Originally Published: March 1974

Muscle Of Love Album Review

Alice Cooper: Muscle Of Love (Warner Brothers)

At this point everything Alice Cooper puts out sounds very similar. Muscle Of Love sounds a great deal like Billion Dollar Babies which sounded a great deal like School's Out which sounded like the album before that, etc. This is to say, a great deal of time and effort goes into the production, the musicianship, the packaging and the concepts... but most of the melodies sound exactly like the last batch.

What makes Muscle Of Love unique? Well, it comes in a plain brown corrugated carton (value for money?). Inside are strange, somewhat perverted photos of Alice and Co. in sailor suits, plus a highly confusing flyer which doesn't even get the order of the songs straight. And there, in between the rough and tough "Never Been Sold Before" and the honky tonk "Crazy Little Child" there's this ballad (of sorts). If you don't listen to the words it sounds very gently and quiet and lilting. It's kind of like a Lou Reed ballad... only the unscratched surface is harmless. Inside are puss-filled ugly sores.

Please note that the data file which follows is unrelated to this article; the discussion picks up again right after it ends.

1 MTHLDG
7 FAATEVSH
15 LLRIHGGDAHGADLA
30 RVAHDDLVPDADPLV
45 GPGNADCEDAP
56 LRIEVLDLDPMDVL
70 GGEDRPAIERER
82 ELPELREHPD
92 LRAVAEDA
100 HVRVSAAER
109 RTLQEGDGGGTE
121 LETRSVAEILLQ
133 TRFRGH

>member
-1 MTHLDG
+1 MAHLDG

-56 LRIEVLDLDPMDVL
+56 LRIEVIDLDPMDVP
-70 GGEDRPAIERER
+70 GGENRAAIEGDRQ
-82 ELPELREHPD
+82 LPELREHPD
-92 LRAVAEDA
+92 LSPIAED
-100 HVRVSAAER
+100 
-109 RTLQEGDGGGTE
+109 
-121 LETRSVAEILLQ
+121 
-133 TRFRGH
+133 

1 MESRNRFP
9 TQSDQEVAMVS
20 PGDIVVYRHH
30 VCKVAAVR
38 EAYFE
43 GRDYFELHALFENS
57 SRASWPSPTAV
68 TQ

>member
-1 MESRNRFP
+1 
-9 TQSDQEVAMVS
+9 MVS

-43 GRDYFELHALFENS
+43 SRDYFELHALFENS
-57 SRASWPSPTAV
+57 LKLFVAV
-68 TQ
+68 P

If you want to boogie, then flip the album over and get into "Working Up A Sweat". As enunciation is not one of Alice specialties, it's a little hard to tell what everybody is singing about, but it does sound rather mean.

This is the album that features all those famous and classy back-up singers. There's Liza Minelli on "Teenage Lament" and "Man With The Golden Gun" and The Pointer Sisters on "Teenage Lament" and "Working Up A Sweat". Other contributors to "Teenage Lament", the best song on the LP, include Ronnie Spector and La Belle. How's that for a chorus line-up?

"Muscle Of Love" really cooks. They say the muscle of love is the heart, but that isn't the way our friend Alice would think, is it? "Man With The Golden Gun" is Alice Cooper's answer to "Goldfinger" and "Live And Let Die"... now, when he gets the film together he'll really be in business.

Muscle Of Love is a magnificent effort from the only American act to be able to put theater back into rock and roll. It's always a good experience putting one of Alice Cooper's albums on.